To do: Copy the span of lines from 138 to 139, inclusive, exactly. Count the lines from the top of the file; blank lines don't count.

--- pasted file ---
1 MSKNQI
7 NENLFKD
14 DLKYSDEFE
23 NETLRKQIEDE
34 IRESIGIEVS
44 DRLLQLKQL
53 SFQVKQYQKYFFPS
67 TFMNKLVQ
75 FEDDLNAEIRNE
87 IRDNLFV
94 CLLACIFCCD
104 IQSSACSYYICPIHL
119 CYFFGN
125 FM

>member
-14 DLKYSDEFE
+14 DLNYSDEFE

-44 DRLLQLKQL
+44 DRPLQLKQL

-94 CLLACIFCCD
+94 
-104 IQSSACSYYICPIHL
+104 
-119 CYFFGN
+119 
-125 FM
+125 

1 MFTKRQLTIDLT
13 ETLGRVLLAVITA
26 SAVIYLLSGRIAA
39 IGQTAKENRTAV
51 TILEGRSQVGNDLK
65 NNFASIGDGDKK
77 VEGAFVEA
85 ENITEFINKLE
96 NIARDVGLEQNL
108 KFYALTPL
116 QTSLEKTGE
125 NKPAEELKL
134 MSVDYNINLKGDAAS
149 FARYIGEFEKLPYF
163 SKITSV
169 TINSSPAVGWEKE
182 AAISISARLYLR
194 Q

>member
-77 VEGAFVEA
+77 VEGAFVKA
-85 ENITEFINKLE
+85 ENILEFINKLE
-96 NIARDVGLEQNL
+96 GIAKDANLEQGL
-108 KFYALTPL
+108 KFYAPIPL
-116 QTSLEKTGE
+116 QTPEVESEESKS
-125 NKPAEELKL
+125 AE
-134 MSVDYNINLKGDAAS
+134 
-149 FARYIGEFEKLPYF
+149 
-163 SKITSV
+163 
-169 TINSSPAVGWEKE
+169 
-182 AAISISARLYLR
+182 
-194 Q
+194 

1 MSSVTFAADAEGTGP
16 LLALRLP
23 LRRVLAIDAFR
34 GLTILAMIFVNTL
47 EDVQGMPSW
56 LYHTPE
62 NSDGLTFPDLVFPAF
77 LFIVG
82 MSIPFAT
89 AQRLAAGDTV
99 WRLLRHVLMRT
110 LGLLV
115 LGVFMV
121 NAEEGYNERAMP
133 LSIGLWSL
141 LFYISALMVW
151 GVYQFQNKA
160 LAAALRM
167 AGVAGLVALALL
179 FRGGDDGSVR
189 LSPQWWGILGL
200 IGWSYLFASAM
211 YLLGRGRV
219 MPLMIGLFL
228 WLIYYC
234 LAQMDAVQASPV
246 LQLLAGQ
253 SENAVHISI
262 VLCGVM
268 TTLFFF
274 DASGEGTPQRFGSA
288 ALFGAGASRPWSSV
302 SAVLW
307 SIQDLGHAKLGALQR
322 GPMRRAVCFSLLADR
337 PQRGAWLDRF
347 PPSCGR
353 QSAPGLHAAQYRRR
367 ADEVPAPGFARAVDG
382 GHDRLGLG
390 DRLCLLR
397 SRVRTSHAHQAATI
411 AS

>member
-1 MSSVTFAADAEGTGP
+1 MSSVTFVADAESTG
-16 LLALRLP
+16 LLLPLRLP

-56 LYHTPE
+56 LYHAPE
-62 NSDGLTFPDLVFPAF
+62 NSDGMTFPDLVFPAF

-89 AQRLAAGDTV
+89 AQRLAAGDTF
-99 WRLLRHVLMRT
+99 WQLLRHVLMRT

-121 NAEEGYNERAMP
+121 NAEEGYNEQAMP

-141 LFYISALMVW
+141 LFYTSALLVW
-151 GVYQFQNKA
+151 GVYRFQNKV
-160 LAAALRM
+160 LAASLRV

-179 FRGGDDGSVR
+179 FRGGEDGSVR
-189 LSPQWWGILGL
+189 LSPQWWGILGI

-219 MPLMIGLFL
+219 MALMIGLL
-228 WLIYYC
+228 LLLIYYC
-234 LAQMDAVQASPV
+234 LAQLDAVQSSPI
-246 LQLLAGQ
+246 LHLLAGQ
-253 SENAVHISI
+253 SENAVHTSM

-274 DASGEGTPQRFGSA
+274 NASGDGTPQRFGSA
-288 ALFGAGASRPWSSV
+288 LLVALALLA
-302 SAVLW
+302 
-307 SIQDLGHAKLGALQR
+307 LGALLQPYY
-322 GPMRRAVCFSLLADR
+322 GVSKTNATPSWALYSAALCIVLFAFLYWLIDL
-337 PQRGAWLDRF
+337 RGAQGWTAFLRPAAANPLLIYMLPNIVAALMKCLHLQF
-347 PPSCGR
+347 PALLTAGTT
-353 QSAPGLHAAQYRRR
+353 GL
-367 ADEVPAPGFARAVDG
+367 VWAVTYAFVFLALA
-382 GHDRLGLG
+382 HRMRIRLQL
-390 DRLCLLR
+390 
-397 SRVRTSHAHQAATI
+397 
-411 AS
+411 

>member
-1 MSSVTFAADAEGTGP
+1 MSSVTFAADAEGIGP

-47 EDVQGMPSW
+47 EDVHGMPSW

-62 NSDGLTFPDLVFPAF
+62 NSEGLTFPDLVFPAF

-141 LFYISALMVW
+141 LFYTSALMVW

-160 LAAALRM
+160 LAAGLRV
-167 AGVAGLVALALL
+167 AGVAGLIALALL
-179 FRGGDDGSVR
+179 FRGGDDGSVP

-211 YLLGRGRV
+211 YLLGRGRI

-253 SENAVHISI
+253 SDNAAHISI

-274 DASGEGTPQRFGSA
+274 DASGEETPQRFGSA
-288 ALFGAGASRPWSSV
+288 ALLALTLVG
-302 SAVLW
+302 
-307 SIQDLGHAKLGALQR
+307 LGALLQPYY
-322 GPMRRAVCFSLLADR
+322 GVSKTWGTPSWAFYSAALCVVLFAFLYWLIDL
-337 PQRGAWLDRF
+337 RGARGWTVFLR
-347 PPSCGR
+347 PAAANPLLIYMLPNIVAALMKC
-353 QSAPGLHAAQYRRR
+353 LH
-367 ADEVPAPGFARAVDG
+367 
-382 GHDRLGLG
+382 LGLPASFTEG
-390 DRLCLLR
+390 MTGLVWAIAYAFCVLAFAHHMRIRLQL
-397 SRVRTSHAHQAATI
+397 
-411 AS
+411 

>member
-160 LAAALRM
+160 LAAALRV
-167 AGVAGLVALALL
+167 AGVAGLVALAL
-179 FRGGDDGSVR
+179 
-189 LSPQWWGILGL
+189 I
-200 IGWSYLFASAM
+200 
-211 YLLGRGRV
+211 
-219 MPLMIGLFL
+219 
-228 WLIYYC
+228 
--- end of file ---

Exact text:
+189 LSPQWWGILGI

-219 MPLMIGLFL